Preschool Depression Strongly Predicts MDD Later

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Depressive disorder in preschool is a better predictor for major depressive disorder later in childhood than other established risk factors, according to researchers.

Joan L. Luby, MD, of the Department of Psychiatry at the Washington University School of Medicine in St. Louis, and colleagues examined the utility and public health significance of preschool onset depression in predicting major depressive disorder in a recent study published in the American Journal of Psychiatry.

The longitudinal prospective study involved 246 children who met the Preschool Feelings Checklist criteria for depression who were followed for six years. Mean patient age was 4.47 years at baseline and 10.91 years at follow-up.

Those diagnosed with preschool-onset depression were more than 2.5 times more likely to be diagnosed with school-age depression than the control population -- 51.4% developed school-age depression compared with 23.8% of the control population, the researchers found.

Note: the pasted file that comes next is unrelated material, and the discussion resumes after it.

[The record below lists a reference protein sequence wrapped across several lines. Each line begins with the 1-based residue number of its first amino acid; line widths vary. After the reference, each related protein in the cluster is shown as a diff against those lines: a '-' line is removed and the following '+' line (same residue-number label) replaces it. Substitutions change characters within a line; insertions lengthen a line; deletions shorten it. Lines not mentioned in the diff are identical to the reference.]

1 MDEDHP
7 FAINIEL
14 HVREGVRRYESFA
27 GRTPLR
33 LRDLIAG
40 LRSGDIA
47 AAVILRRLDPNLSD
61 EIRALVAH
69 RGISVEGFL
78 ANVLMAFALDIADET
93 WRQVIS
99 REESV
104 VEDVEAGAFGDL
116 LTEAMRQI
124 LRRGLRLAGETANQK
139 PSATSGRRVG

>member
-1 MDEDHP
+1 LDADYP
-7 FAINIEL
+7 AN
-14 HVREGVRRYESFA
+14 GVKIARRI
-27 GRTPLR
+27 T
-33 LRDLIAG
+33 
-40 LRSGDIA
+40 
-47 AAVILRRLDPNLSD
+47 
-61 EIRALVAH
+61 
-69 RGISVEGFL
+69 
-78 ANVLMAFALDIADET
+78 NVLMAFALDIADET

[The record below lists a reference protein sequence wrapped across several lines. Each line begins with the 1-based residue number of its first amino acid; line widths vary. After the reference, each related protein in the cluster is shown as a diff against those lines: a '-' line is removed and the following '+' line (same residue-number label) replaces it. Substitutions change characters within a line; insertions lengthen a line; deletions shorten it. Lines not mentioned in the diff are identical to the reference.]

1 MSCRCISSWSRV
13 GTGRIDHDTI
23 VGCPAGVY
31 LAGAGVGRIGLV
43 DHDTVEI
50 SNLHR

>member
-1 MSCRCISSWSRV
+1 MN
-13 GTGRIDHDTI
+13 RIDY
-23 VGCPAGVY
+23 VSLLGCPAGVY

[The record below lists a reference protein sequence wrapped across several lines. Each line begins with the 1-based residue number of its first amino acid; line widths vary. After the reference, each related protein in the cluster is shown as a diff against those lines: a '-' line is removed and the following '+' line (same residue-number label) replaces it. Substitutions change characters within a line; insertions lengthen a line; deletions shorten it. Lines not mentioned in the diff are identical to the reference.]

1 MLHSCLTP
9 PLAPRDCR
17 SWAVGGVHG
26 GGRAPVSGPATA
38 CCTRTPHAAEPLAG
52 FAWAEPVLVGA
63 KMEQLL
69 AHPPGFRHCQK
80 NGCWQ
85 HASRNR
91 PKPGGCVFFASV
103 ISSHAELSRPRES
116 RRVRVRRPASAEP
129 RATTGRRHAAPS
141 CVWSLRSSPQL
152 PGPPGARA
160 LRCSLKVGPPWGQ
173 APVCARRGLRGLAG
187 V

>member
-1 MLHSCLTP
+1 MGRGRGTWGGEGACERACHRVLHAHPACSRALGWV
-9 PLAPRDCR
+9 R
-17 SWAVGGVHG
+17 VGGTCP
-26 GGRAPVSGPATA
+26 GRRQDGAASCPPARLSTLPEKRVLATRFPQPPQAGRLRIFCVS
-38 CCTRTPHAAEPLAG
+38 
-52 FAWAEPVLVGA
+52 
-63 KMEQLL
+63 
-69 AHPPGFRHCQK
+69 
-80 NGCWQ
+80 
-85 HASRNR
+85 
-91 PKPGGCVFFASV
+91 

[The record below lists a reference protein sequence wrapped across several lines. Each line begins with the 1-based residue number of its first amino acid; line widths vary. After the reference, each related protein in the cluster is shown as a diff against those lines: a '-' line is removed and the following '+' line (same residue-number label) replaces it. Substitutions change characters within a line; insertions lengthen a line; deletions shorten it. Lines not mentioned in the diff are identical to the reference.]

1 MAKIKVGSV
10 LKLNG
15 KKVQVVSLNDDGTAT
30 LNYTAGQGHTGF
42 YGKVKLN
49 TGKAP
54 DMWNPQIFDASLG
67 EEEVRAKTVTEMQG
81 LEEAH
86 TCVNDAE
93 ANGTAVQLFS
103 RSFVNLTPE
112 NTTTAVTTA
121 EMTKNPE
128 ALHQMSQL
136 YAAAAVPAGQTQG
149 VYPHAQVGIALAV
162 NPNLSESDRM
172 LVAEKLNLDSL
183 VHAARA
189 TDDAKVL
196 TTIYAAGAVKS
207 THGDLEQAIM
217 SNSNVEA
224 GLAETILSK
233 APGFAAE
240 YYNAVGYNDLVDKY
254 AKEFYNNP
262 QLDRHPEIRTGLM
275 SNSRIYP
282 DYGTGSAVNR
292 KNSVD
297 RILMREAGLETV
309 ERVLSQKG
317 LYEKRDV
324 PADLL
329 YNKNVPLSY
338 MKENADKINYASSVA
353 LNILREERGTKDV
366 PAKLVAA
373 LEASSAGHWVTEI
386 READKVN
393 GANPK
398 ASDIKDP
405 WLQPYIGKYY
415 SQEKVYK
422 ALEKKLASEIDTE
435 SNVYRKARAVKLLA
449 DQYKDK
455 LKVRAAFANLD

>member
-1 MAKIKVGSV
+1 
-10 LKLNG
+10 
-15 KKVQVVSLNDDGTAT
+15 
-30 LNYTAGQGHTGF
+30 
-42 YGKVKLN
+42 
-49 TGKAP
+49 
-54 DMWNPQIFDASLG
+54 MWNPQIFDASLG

Other predictors of school-age depression identified in the study included lower income-to-needs ratio, maternal history of depression, caregivers who used nonsupportive parenting strategies, and preschool-age conduct disorders.

"The results suggest that attention to preschool depression and conduct disorder in addition to maternal history of depression and exposure to trauma may be important in identifying young children at highest risk for later major depression and applying early interventions," the researchers wrote.

Preschool Depression Strongly Predicts MDD Later
Preschool Depression Strongly Predicts MDD Later
Preschool-onset depression, a form of depression that arises between ages 3 and 6 years, has demonstrated numerous validated features, including characteristic alterations in stress reactivity and brain function. The syndrome is characterized by subthreshold DSM criteria for major depressive disorder, raising questions about its clinical significance.
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